“What the hell was that?” shouted Michael.
“I know, I know,” said Luka.
“No, you don’t,” said Michael, continuing to yell.
Michael was still rubbing his forehead. A red spot had formed where his thumb moved in a tight circle. His cheeks were flushed and the veins in his neck bulged like old roots breaking through a sidewalk. Luka knew this look. Michael was not putting on a show. This was actual anger.
“Jesus, Luka. You're not as irreplaceable as you think. There are plenty of people behind you who are just as prepared to go and The Committee's been watching. Closely. You all have replacements, all of you. You can't be doing this. Especially not on an international broadcast. This will be all over the media.”
Michael shook his head. “Christ, it already is. Who am I kidding.”
Luka turned to face him. “She crossed the line. You know that she did.”.
“Yeah, sure. It was wrong—and way off the script we approved—but that doesn't mean you can lose it every single time someone brings it up. It might still be painful for you, more painful than I can know. Regardless, she is dead, and you are not. To the rest of the world, this is a god-damn interesting story and so people will continue to ask about it. Bottom line is you're going to have to buck up because this is what you signed up for.”
Luka nodded and the cabin of the car went quiet. He looked down at his right hand and studied the scar spanning from his forearm to the second knuckle of his ring finger. He ran a thumb along it. Years of healing and PT had not helped. All the skin on the upper part of his forearm was dead to the touch.
“Just made her career, didn't I?” said Luka.
Michael huffed. “Yeah, you did.”
He gave his forehead a rest, slipping his hands into his pockets and letting out a heavy breath as he reclined back into his seat. His suit was the same shade of charcoal as the leather of the seats and when he reclined his body blended into them, giving the impression that he was a disembodied head. He looked like a Cheshire Cat that worried constantly in place of smiling.
“...and I'll do what I can to make sure you didn't just unmake yours,” he added as he closed his eyes like he was about to take a nap.
He would come around. He always did.
Luka turned his attention back to his window. “So, what do we do now?”
Michael’s eyes snapped open and he exhaled loudly. “You tell me.”
“Honestly, I'm hungry.”
“Not what I meant, but I'll have something sent over when we get back,” said Michael.
He turned his attention to his interface. His eyes went dead as he manipulated the augmented reality in his mind.
“What I really want is a steak.”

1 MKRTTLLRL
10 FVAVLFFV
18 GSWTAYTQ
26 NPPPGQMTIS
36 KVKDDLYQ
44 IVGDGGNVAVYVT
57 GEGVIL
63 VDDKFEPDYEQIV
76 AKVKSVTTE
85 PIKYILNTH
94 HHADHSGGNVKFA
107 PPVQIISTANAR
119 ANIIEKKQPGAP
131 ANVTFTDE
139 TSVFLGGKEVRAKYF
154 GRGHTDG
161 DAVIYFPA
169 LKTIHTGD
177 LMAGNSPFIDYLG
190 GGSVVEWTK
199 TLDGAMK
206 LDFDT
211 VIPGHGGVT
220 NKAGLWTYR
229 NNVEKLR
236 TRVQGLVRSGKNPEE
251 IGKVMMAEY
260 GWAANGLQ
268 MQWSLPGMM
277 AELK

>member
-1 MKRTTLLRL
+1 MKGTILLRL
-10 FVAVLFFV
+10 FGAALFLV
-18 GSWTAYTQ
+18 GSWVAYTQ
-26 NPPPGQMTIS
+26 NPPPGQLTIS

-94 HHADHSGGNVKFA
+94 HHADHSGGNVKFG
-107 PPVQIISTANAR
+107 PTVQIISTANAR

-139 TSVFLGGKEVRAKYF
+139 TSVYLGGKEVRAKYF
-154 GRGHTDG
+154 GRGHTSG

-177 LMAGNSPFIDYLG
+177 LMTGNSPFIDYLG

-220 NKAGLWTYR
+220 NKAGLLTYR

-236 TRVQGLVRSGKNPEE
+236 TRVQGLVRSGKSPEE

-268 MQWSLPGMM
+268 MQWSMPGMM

Michael dropped the interface and shot Luka an annoyed look. “You know you're not allowed to eat that...even if I could by some miracle get my hands on an actual slab of cow.”
“Why don't we cheat, try our luck? There's a place I know of,” Luka said.
He knew he was being irritating. He counted on Michael to tolerate as much.
“Yeah, we’re not going there. Answer’s no,” Michael replied as he returned to the digitized world of his interface.
Soon the whole crew would be fitted with interfaces like Michael’s. Most already had it. He was among the holdouts, those that preferred a device they carried. One that could be left behind. Soon he would have a memory chip implanted too. This would give him access to—memory of—the schematics for the power systems on The Constellation craft. He insisted to The Committee that he could memorize all this information without the chip, and he had, but they would not accept that risk. There would be no unplugging in his future.
“Do you ever get sick of that thing?” Luka asked.
“Only when I'm using it to clean up your messes,” said Michael.
Luka could not suppress the small grin that crept across his face.
“There, I made sure the kitchen will have something sent over to your place by the time we get there. Something approved that is, just for you. Me, I might go have that steak. And you can bet your ass I’m expensing it to your account. Now, remind me again, what’s the name of that place?” Michael continued.
Luka shrugged. “Be my guest. I could have a hundred steaks a night between now and launch and not run through my account.”
Michael frowned. “It's not a one-way trip, remember? You might want a thing or two when you get back. Food and shelter come to mind. They’re not going to let you live in DA housing forever.”
“Odds aren't in favor of the crew returning. I say you have the steak, then at least one of us can.”